Postcards From Del Rio
Commissioned by Topic
Portraits of a border town, with an essay by Roger Hodge, author of Texas Blood: Seven Generations Among the Outlaws, Ranchers, Indians, Missionaries, Soldiers, and Smugglers of the Borderlands.
Photographs by Barry Stone
Words by Roger Hodge
Photo Edited by David Barreda
When Frederick Law Olmsted rode west from San Antonio in 1854 on his way to Mexico, following roughly the present route of US 90, he marveled at the great chaparral desert that stretched before him, reaching all the way to the Rio Grande valley—and he wondered about the kind of person willing to live out here, unprotected, exposed to the depredations of Comanches and Apaches, who were always showing up when least expected. Olmstead wrote that he had never seen such a dreary country. The landscape was rolling like a prairie but with poor soil—arid, rocky, sterile—and blanketed with a “dwarf forest of prickly shrubs.” All in all, a perfect description of southwest Texas.
Today, a traveler might fall into a similar wonderment driving into Del Rio, past junkyards and body shops, purveyors of pornographic videos and honky-tonks. Desert towns wear everything out in the open. The main commercial drag, populated by the usual assortment of regional grocery stores and national fast-food chains, provides little insight into whatever it was that suggested to someone, shortly after the Civil War had concluded, that this must be the place to put down roots and start a community. The old downtown, clustered along South Main Street, depressed and largely vacant for decades, offers little more to the imagination. As a youth I wandered those desolate streets—afoot, on a bicycle, and later in a pickup—hanging around in search of enjoyment or a stray joint or an emotion.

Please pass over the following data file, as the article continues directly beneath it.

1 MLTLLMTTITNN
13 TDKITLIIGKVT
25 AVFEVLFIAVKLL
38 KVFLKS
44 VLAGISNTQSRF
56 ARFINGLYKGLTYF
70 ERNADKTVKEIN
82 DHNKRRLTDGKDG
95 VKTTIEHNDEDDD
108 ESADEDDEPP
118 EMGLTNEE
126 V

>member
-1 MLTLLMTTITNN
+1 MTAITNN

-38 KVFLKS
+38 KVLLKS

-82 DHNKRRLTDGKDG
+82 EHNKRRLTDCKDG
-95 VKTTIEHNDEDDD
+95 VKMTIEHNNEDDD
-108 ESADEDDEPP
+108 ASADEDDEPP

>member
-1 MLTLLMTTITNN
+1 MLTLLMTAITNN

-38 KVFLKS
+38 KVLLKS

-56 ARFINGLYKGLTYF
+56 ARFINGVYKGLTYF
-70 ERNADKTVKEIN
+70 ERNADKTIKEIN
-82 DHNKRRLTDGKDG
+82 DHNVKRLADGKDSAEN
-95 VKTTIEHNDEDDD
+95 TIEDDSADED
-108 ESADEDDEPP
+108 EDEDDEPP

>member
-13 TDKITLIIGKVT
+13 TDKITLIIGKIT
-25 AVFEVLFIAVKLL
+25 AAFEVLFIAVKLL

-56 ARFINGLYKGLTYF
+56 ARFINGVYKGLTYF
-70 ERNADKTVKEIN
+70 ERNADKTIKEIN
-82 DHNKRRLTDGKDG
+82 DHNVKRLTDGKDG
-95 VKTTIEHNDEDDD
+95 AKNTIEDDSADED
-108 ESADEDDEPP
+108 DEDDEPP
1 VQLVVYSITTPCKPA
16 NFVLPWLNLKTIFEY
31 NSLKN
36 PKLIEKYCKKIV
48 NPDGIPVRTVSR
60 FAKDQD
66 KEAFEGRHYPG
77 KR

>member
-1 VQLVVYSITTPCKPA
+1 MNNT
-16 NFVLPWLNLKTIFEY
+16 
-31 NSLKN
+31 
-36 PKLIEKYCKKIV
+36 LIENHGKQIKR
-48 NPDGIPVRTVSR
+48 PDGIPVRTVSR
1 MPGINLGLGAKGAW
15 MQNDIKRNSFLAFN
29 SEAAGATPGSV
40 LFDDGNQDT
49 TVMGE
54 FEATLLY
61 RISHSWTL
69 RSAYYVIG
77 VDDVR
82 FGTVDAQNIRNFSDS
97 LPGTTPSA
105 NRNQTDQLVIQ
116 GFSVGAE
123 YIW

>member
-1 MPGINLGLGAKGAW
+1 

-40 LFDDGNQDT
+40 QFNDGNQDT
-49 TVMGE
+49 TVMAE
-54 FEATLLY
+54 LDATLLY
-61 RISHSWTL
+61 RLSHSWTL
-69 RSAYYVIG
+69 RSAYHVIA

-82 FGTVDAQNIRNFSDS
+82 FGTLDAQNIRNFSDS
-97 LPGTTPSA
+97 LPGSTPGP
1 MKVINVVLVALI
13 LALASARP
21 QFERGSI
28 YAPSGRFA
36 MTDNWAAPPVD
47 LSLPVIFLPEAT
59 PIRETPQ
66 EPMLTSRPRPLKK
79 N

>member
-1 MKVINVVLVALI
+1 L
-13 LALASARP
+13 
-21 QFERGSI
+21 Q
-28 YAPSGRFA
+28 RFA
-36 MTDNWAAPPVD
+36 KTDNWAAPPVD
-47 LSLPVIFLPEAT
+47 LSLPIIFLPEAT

Photographer Barry Stone arrived in Del Rio late one evening in October, during an uncharacteristic rainy spell, and was immediately welcomed, initiated into the mysteries of the Mayor’s Reception, a private event hosted by Mayor Bruno “Ralphy” Lozano (the star of Topic’s documentary feature), where attendees were fed enchiladas and empanadas and caramels amid a presentation of flaming melons. Later, at a celebration of Mexican and Tejano vernacular music, he listened to young guitar students plucking out their first songs, as well as veteran musicians playing traditional numbers. The show went on for hours, the place was packed, and the snacks were free. “The culture and the arts were tied to people’s lived experience,” Stone tells me. “Then I went to a punk rock show and it was the same thing. It was richer than many of my experiences in Austin, that’s for sure. It does seem desolate at first—it’s a hardscrabble place—but then there are these moments of lyrical beauty.”